History and Collecting

Ghostly Figures

Over the years the LEGO Group have released a large array of different ghosts, ghouls and other spooky themed minifigures. This Halloween, I thought it would be interesting to take a look at the different versions of the basic ghost that is typically depicted in cartoons as a white sheet with eyes and a mouth.

^ A selection of different LEGO ghosts hanging out in the Hidden Side Graveyard Mystery set 70420.

The first white sheet style of ghost to be released as a LEGO minifigure made it's initial appearance in 1990 as part of the Castle theme. Included in two sets; 6034 Black Monarch's Ghost and 6081 King's Mountain Fortress, the ghost consisted of a standard plain white minifig torso and plain black minifig head on top of a white 1 x 2 plate and 1 x 2 brick. Over this was a glow in the dark shroud with holes for eyes and a smiling mouth.

^ The initial version of the LEGO ghost minifigure with and without the shroud on.

A further three sets including this ghost were released in 1992, followed by another two sets in 1993. The eighth and final set for this particular version of the ghost minifigure was released in 1995.

The LEGO ghost made a return in 1997 as part of the Time Cruisers theme, this time with plain white minifigure legs replacing the 1 x 2 plate and brick beneath the shroud. Due to the shape of the shroud, the movement of the legs is extremely restricted however.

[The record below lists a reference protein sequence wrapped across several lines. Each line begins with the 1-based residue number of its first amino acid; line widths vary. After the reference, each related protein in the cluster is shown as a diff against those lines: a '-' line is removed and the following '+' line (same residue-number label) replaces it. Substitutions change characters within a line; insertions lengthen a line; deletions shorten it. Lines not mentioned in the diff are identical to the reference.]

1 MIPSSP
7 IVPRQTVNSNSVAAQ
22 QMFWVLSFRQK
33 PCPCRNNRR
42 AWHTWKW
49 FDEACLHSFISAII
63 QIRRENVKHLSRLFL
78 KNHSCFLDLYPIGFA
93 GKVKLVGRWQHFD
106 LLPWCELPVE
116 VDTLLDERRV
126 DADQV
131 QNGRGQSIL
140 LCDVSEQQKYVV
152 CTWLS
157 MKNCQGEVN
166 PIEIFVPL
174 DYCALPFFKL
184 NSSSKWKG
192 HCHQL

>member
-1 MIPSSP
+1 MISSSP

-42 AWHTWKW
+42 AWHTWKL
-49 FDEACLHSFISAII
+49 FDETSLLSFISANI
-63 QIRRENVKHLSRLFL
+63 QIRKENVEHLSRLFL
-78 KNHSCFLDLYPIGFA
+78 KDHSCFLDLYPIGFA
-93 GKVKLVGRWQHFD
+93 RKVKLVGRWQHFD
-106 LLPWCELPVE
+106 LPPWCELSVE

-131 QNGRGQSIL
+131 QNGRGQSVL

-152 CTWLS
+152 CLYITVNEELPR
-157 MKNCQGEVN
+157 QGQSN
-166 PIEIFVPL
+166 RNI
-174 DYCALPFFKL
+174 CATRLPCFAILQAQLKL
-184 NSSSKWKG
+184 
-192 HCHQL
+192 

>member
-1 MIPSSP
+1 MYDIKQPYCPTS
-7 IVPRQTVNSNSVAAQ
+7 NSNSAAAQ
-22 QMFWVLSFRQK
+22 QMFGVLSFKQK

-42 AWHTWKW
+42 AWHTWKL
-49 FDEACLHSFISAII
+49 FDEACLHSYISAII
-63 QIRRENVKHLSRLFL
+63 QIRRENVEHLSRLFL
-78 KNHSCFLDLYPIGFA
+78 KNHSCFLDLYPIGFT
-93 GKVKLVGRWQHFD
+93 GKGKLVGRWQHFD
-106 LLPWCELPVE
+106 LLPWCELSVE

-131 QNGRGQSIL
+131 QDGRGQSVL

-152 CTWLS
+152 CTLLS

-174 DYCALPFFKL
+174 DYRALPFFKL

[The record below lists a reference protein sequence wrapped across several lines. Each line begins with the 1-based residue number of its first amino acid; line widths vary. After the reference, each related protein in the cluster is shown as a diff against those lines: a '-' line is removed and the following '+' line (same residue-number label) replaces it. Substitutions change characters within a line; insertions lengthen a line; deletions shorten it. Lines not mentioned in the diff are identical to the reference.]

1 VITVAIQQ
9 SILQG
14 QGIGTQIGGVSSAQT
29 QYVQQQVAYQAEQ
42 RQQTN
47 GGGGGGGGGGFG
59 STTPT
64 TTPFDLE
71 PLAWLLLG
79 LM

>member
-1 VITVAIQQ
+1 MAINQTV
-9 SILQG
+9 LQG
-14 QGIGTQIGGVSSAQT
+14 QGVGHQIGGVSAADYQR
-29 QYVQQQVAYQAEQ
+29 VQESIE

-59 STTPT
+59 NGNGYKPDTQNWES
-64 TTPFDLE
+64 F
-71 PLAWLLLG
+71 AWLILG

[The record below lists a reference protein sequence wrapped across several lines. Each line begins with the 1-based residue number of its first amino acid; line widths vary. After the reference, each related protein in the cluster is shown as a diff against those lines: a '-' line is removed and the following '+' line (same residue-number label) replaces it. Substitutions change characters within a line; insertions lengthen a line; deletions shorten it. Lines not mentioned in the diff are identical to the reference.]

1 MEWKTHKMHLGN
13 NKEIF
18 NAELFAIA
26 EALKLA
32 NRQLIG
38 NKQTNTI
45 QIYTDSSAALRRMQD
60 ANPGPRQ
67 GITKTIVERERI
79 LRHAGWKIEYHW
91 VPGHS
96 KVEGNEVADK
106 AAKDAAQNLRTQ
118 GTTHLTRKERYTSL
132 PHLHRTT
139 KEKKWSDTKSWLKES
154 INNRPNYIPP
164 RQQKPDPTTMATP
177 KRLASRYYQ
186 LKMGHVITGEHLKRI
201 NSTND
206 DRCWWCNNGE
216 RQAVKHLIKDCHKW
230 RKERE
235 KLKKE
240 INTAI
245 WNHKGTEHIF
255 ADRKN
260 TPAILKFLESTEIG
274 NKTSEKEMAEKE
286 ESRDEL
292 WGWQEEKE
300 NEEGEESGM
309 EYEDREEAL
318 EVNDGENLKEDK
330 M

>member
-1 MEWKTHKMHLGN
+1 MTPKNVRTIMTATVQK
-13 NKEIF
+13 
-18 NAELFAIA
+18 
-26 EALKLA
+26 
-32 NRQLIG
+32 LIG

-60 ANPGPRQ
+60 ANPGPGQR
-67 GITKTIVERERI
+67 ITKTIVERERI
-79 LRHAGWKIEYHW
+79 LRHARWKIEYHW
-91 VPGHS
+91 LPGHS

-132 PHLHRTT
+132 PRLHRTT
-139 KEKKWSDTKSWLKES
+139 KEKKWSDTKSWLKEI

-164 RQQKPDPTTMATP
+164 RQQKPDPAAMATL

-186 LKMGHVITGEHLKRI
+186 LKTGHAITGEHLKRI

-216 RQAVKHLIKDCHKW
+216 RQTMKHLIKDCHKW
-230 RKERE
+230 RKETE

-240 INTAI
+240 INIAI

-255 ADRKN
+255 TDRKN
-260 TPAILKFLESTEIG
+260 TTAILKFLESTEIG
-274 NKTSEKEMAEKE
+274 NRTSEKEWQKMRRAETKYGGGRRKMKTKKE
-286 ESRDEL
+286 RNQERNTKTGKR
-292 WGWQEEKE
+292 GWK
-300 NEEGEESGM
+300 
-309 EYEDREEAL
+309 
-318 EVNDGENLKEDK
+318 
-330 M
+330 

^ The 1997 variation of the LEGO ghost minifigure with and without the shroud on.

The years 2000 and 2001 saw the final releases of this particular version of the ghost minifigure as part of a small analogue clock that featured studs on top so you could decorate it with whatever LEGO bricks you liked.

After another period of no LEGO ghosts, 2006 saw it's return in a single set; 10176 Royal King's Castle. This time however, the shroud part was no longer in the opaque glow in the dark colour but a more transparent glow in the dark plastic. The strangest part of the 2006 version of the ghost though, is that the minifig's hands were yellow instead of white which gives more of an impression of someone dressed as a ghost rather than being an actual ghost.

It would be another six years before the next LEGO ghost minifigure would be available, with three variations appearing in a total of four sets. The shroud of this iteration was a similar style to the previous ghosts, but the smile was replaced with a more mournful expression. The rounded shape to the top of the head was also changed to include a more pointed shape at the back.

^ The updated version of the LEGO ghost released in 2012 showing the changes to the shaping of the shround.

The variations between the three ghosts released in 2012 were in how the legs were replicated. Two versions mimicked the ghosts of the 1990s releases, with one featuring standard minifigure legs and another making use of the 1 x 2 plate and brick combination. The third version replaced the 1 x 2 plate with a round 1 x 1 plate and a ball and chain.

^ The three variations of the 2012 releases of the LEGO ghost minifigure. You can clearly see the difference in height between the one with legs and the one with a 1 x 2 brick and plate.

The Scooby Doo theme saw another release of the ghost in 2015 as part of the Mystery Mansion set. This time the plain black head was replaced by a printed head so that the villain could be unmasked by Scooby and the gang as in the cartoon.